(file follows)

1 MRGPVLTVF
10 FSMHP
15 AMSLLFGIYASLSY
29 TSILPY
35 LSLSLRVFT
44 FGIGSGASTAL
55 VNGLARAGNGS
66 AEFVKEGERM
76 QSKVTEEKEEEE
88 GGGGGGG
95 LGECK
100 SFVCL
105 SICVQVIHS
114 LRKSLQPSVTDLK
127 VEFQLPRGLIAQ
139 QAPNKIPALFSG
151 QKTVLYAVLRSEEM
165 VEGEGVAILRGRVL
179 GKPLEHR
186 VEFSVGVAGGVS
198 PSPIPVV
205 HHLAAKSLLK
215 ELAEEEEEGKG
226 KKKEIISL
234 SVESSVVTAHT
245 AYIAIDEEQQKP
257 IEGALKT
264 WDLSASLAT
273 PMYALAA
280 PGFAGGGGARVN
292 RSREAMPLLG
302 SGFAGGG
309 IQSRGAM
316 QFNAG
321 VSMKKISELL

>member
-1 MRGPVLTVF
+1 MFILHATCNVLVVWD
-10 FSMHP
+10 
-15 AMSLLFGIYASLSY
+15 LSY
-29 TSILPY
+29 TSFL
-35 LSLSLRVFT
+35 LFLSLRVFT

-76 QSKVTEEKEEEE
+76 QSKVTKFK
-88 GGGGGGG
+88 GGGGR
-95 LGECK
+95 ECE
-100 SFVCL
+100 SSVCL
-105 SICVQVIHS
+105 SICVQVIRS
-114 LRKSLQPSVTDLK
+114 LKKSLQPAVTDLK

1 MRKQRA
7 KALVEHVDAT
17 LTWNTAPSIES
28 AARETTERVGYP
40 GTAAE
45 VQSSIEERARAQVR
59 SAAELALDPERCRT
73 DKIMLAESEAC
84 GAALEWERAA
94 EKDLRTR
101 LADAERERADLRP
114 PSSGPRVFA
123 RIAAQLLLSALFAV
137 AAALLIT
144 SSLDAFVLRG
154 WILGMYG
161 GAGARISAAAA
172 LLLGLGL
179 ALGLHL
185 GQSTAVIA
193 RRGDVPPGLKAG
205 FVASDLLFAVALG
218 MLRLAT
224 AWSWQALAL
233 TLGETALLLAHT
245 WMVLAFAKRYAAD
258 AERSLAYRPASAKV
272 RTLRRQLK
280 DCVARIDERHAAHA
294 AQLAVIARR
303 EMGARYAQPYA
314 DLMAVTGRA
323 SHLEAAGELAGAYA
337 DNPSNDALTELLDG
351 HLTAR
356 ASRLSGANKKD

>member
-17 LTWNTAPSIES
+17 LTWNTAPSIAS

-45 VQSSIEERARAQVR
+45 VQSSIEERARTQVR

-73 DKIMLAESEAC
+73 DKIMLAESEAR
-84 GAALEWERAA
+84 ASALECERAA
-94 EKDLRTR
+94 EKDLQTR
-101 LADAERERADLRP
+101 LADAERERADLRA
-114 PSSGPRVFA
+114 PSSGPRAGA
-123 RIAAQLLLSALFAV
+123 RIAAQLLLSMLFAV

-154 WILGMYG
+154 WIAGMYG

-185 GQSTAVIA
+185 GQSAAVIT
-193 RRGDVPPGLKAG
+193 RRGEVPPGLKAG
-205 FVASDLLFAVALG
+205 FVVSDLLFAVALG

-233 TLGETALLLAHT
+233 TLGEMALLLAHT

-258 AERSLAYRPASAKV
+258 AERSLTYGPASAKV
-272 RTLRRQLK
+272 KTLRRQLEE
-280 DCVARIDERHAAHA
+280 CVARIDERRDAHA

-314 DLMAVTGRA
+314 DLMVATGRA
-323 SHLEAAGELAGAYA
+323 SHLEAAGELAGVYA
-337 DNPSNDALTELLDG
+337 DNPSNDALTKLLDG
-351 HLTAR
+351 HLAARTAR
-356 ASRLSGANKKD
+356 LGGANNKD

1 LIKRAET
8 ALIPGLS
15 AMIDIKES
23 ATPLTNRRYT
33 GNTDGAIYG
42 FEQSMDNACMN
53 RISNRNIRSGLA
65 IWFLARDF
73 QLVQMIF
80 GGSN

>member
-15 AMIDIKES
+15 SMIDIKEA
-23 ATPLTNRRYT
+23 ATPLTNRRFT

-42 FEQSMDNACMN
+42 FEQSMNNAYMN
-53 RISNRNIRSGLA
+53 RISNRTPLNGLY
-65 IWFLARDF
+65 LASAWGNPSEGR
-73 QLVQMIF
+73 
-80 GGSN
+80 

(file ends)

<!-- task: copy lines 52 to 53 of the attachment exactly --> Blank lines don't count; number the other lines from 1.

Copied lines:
+95 ECE
-100 SFVCL